• School districts must also ensure they make a FAPE available to all parentally placed private school students who express interest in reenrollment and seek a FAPE/IEP from the school district. A school district may still need to file a due process hearing complaint and seek an order to implement its offer of a FAPE if a parent/guardian partially consents to an IEP and the district determines the proposed program component to which parents have not consented is necessary to provide a FAPE to the child, pursuant to Education Code, section 56346, subd. (f).
  • While neither raised as an issue nor addressed by the Ninth Circuit in Newport-Mesa, districts should be mindful that parents may still be entitled to reimbursement for private program/private school costs when they challenge an offer of FAPE and prevail in an administrative trial or in court. Nothing in this decision suggests school districts should not convene an IEP team meeting to discuss a parent's concerns upon receipt of a written notice of a unilateral placement. Convening such an IEP team meeting - and when applicable, following up with prior written notice denying tuition reimbursement and clarifying the offer of a FAPE - may continue to be in the district’s best interest.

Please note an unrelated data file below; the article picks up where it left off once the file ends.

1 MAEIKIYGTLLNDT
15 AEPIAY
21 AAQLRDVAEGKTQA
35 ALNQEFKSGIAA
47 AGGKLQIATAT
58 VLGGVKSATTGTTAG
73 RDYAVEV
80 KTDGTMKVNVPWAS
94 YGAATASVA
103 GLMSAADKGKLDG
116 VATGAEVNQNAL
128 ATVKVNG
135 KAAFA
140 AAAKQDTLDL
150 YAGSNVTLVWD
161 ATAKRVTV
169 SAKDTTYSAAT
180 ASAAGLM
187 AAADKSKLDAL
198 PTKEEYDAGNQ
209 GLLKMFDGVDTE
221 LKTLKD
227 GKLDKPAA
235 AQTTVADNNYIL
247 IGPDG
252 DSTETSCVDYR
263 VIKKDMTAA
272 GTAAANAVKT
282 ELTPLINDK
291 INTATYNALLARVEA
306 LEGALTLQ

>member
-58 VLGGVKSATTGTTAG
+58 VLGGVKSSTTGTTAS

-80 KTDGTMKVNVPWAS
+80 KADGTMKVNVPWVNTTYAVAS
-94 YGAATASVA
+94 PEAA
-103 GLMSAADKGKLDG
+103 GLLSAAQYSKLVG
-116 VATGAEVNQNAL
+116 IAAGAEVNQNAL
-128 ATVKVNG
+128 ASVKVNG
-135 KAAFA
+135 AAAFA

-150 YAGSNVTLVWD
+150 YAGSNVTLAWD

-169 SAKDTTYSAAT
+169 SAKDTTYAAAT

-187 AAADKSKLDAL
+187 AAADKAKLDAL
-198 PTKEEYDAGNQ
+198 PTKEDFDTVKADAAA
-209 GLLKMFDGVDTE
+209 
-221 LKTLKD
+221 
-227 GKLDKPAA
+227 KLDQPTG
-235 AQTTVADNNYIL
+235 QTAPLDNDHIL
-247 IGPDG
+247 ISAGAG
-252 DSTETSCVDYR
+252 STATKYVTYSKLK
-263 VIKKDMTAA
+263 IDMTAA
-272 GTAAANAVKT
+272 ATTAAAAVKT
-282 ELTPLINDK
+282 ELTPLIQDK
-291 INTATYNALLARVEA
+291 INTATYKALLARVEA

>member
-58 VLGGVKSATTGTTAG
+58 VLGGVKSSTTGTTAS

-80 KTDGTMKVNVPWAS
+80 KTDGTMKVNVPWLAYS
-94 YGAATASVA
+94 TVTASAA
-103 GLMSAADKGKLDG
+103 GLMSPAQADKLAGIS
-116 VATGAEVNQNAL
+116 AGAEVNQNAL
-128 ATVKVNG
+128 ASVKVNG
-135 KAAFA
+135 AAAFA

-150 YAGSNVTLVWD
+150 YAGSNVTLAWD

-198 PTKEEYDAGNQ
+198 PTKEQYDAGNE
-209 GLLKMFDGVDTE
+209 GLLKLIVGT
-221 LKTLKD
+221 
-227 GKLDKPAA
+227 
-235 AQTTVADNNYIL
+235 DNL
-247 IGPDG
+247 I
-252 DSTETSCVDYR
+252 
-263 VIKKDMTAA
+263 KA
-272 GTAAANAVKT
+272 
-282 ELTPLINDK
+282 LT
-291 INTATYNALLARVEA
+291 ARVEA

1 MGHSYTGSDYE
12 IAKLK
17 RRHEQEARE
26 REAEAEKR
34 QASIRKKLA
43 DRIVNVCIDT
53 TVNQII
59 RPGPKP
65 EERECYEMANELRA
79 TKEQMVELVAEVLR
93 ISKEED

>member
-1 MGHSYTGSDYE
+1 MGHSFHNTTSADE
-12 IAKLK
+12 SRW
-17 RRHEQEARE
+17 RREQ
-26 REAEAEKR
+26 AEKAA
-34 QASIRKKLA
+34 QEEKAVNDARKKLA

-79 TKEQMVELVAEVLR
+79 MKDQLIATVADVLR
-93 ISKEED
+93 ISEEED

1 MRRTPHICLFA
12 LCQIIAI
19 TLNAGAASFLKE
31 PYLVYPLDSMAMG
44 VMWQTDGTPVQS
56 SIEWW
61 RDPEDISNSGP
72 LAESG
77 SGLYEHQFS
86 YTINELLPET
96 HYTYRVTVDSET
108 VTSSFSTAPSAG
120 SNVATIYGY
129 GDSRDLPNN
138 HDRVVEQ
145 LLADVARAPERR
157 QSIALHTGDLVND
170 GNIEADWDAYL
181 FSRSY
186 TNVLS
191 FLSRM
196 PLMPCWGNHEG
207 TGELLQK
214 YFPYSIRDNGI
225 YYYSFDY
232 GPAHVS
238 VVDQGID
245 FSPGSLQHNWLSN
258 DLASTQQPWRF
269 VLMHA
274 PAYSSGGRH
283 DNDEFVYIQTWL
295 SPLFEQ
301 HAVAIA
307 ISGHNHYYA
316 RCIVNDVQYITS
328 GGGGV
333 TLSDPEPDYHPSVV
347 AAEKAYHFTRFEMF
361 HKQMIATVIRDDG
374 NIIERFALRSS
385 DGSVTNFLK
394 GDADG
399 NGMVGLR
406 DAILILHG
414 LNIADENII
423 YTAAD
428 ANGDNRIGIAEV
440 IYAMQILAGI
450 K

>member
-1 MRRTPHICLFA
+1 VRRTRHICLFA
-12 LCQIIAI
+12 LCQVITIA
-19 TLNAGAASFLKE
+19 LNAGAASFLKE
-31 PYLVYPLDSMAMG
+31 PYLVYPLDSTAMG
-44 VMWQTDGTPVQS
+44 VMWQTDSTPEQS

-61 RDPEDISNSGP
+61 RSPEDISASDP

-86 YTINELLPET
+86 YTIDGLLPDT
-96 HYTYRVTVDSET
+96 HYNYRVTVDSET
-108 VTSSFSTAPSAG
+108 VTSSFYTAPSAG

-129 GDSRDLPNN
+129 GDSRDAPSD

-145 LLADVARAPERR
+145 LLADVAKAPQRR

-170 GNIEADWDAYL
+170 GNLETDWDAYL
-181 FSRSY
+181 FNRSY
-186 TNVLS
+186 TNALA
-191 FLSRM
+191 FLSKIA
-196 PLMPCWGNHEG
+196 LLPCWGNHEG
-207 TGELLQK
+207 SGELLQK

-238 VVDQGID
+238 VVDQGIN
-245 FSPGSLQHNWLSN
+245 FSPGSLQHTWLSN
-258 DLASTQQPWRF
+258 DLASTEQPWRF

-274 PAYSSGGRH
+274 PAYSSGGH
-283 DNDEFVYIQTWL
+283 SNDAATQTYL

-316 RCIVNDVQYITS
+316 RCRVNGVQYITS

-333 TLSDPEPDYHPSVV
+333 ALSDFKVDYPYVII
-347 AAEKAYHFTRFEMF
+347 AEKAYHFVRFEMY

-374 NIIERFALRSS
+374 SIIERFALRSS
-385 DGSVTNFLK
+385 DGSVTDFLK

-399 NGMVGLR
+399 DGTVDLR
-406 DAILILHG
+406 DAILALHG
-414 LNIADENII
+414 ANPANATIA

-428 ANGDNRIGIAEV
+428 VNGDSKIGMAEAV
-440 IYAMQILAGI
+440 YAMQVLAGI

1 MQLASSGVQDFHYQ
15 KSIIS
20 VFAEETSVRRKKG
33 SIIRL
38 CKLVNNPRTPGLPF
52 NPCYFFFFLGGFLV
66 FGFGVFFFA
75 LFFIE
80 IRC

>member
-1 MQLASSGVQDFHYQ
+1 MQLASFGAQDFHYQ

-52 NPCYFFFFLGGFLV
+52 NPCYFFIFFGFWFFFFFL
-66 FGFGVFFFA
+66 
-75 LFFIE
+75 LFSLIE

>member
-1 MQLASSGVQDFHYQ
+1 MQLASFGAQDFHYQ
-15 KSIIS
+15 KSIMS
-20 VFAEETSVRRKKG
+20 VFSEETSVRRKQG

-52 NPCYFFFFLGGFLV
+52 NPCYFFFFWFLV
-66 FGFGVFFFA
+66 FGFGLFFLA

Should you have any questions concerning the topic of this alert, please do not hesitate to contact the authors or your usual counsel at AALRR for clarification and guidance.

This AALRR publication is intended for informational purposes only and should not be relied upon in reaching a conclusion in a particular area of law. Applicability of the legal principles discussed may differ substantially in individual situations. Receipt of this or any other AALRR publication does not create an attorney-client relationship. The Firm is not responsible for inadvertent errors that may occur in the publishing process.

© 2024 Atkinson, Andelson, Loya, Ruud & Romo